xxx

          Al
          Reply May 15, 2015

          Very deep potholes .... But the difference now is that the ladder is long enough to climb out :) xx

            Planet Grief
            Reply May 15, 2015

            Al: An excellent analogy. x

Al
Reply May 7, 2015

Oh, I forgot, reference perimenopausal .... www.wellsprings-health.com ... Give them a call, trust me when I say this stuff is a miracle in a jar! xx

    Planet Grief
    Reply May 11, 2015

    Will do and thanks! x

Louise
Reply May 7, 2015

Thanks for the entry. Really funny and well written.

A friend of my late husband said something really odd in reference to a tiny gherkin that was on my plate when we were having a pub dinner. She said it looked like a little winkie about the size of my 5 year old's and then said that 'I bet you haven't seen one of those for a while' in a nudge nudge wink wink kind of way, which I took to be a bloke's penis and I was really taken aback. I just muttered that my 5 year old's was bigger than that and ignored the rest of the comment. Her husband was best friends with mine. My husband died 15 months ago but she wouldn't know if I was seeing anyone or not. For all she knows I could be having sex every night with a different bloke (I'm not nor do I want to) but I felt really hurt and my cheeks burned as it felt like a slap in the face that I am on my own with no loving man by my side. I know she wouldn't have meant it to hurt me but by god it did. When we left the pub I went home with my two young children and she left with her husband. Just that little comment about a gherkin hurt me so much. Gherkins suck. Being on my own sucks. Why do people say such ridiculous things?!

    Planet Grief
    Reply May 11, 2015

    Louise, thank you for contributing.

    GOOD GOD! I thought I had heard it all until the gherkin story. What planet are these people on? Forget gherkins; I want to up the size of the vinegar-infused veg and ram a couple of pickled cucumbers where the sun doesn't shine. Seriously, you poor love. Life is hard without having to cope with inappropriate food and sex quips. I expect she thought she was being funny so her judgement is questionable on many counts.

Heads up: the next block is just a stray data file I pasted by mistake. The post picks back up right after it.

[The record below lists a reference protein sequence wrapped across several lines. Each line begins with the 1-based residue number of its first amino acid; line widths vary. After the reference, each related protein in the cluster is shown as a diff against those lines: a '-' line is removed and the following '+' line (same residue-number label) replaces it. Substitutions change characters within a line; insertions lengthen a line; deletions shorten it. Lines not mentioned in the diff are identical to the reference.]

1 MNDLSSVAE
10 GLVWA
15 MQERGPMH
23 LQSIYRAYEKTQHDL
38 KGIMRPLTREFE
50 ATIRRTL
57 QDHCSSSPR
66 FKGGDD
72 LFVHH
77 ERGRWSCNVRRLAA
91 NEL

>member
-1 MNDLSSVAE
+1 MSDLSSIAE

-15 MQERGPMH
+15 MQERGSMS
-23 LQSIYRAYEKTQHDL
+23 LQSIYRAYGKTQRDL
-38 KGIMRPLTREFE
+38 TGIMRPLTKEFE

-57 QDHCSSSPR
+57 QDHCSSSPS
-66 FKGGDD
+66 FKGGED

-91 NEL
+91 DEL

Hugs. xxxx

      Louise
      Reply May 11, 2015

      Thanks for the reply - made me smile :)

Alison Parker
Reply May 8, 2015

In my experience grief has no timetable. I pray with people who are still feeling the ravages of it years down the line. What I have discovered though is that the recovery of hope and joy is not predictable either. I do not think it is accurate to think about an end to bereavement but it may be appropriate to celebrate the interludes of hope and joy that can become more frequent and longer lasting. I feel for all who have lost someone so dear to them.

    Planet Grief
    Reply May 11, 2015

    Welcome Alison. Thank you.

    When I was first widowed, another widow told me that I would never get over JS drowning, that I would grieve forever. At the time I was terrified, because I thought that her comment meant I would always be in that terrible raw early state of grief. Another widow then told me that whilst loss is forever, grief is not, that it is finite, that grief will end, but that we carry the loss with us. I agree with her, but at times the overwhelming sense of loss that batters us is painful.

    xx

Elizabeth Riley
Reply May 31, 2015

Fabulous piece thankyou! My 83 year old Dad came out with possibly the most insensitive comment at THE most inappropriate time as he stood up to leave my late husband's wake... He said 'Well thank goodness thats all over - we can all get back to normal now'

Fortunately, I was in an acute daze and state of numbness so unable to repsond in any way at all. My sister just threw me an absolute look of thunder in response to what he had said. It was a very awkward moment.